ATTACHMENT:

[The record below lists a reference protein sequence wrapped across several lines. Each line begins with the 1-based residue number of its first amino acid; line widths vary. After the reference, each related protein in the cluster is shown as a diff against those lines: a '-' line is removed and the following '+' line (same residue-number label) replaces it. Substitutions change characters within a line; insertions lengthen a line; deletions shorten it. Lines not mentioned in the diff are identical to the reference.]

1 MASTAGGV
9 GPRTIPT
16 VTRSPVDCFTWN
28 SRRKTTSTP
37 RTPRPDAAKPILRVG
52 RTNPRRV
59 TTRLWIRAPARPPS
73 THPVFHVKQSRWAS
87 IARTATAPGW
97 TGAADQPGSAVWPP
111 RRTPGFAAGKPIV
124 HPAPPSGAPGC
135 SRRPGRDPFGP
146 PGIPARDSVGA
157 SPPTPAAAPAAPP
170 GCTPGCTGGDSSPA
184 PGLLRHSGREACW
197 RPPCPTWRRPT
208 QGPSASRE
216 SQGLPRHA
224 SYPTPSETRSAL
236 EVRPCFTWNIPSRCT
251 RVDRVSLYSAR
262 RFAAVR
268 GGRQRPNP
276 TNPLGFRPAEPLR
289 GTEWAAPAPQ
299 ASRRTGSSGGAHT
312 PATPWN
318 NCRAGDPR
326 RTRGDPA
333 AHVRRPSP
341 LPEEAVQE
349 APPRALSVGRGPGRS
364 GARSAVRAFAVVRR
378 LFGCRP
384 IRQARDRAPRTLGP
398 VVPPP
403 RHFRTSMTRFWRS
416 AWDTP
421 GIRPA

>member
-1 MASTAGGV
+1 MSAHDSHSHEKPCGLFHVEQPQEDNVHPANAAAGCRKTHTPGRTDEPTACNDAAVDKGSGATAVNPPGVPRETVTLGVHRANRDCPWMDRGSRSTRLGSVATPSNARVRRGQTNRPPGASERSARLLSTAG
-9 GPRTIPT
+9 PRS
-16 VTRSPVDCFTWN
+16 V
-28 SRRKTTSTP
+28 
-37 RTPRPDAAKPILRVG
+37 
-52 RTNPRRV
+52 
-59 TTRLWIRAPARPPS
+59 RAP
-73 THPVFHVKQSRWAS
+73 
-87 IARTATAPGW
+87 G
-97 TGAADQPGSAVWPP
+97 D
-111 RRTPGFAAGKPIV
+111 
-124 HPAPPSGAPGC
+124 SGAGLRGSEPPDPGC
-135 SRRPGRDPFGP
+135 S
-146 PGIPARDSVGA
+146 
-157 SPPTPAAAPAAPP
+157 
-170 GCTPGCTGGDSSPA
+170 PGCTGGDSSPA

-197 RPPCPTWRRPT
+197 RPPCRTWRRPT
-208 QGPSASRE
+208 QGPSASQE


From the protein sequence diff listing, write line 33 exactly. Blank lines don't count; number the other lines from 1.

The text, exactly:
333 AHVRRPSP